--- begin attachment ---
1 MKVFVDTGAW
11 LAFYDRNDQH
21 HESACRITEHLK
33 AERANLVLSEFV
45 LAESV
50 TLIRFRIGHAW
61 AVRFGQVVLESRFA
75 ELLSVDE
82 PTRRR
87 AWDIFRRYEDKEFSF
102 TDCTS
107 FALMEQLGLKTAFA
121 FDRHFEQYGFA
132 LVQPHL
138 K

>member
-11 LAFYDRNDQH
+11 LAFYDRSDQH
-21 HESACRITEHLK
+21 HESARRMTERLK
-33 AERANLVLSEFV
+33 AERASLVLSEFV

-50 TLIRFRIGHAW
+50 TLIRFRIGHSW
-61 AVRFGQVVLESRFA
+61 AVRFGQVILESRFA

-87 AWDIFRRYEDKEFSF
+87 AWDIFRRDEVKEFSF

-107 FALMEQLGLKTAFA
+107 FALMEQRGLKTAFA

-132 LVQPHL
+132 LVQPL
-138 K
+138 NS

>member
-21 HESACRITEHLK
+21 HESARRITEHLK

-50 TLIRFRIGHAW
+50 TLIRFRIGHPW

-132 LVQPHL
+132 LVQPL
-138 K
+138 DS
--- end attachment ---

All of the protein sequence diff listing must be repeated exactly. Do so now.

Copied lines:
1 MKVFVDTGAW
11 LAFYDRNDQH
21 HESACRITEHLK
33 AERANLVLSEFV
45 LAESV
50 TLIRFRIGHAW
61 AVRFGQVVLESRFA
75 ELLSVDE
82 PTRRR
87 AWDIFRRYEDKEFSF
102 TDCTS
107 FALMEQLGLKTAFA
121 FDRHFEQYGFA
132 LVQPHL
138 K

>member
-11 LAFYDRNDQH
+11 LAFYDRSDQH
-21 HESACRITEHLK
+21 HESARRMTERLK
-33 AERANLVLSEFV
+33 AERASLVLSEFV

-50 TLIRFRIGHAW
+50 TLIRFRIGHSW
-61 AVRFGQVVLESRFA
+61 AVRFGQVILESRFA

-87 AWDIFRRYEDKEFSF
+87 AWDIFRRDEVKEFSF

-107 FALMEQLGLKTAFA
+107 FALMEQRGLKTAFA

-132 LVQPHL
+132 LVQPL
-138 K
+138 NS

>member
-21 HESACRITEHLK
+21 HESARRITEHLK

-50 TLIRFRIGHAW
+50 TLIRFRIGHPW

-132 LVQPHL
+132 LVQPL
-138 K
+138 DS